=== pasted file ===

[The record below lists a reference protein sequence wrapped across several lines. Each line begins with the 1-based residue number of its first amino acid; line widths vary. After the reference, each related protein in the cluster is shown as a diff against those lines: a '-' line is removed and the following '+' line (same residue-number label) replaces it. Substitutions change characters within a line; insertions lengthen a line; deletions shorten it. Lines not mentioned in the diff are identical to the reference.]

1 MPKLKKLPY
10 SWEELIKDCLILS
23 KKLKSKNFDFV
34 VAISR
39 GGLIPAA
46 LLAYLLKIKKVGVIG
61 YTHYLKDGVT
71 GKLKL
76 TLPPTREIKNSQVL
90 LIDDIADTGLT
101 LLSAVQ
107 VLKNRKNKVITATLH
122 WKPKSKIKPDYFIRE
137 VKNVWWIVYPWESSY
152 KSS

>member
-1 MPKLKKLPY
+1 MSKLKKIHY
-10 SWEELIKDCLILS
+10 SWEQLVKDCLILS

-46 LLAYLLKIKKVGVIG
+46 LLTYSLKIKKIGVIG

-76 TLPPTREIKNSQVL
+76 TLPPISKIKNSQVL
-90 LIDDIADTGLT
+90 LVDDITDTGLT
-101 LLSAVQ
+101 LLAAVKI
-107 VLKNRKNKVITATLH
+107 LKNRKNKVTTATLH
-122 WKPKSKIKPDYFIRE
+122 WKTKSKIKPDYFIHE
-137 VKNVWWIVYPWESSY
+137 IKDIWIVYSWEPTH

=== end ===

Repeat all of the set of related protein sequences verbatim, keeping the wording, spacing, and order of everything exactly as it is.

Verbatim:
[The record below lists a reference protein sequence wrapped across several lines. Each line begins with the 1-based residue number of its first amino acid; line widths vary. After the reference, each related protein in the cluster is shown as a diff against those lines: a '-' line is removed and the following '+' line (same residue-number label) replaces it. Substitutions change characters within a line; insertions lengthen a line; deletions shorten it. Lines not mentioned in the diff are identical to the reference.]

1 MPKLKKLPY
10 SWEELIKDCLILS
23 KKLKSKNFDFV
34 VAISR
39 GGLIPAA
46 LLAYLLKIKKVGVIG
61 YTHYLKDGVT
71 GKLKL
76 TLPPTREIKNSQVL
90 LIDDIADTGLT
101 LLSAVQ
107 VLKNRKNKVITATLH
122 WKPKSKIKPDYFIRE
137 VKNVWWIVYPWESSY
152 KSS

>member
-1 MPKLKKLPY
+1 MSKLKKIHY
-10 SWEELIKDCLILS
+10 SWEQLVKDCLILS

-46 LLAYLLKIKKVGVIG
+46 LLTYSLKIKKIGVIG

-76 TLPPTREIKNSQVL
+76 TLPPISKIKNSQVL
-90 LIDDIADTGLT
+90 LVDDITDTGLT
-101 LLSAVQ
+101 LLAAVKI
-107 VLKNRKNKVITATLH
+107 LKNRKNKVTTATLH
-122 WKPKSKIKPDYFIRE
+122 WKTKSKIKPDYFIHE
-137 VKNVWWIVYPWESSY
+137 IKDIWIVYSWEPTH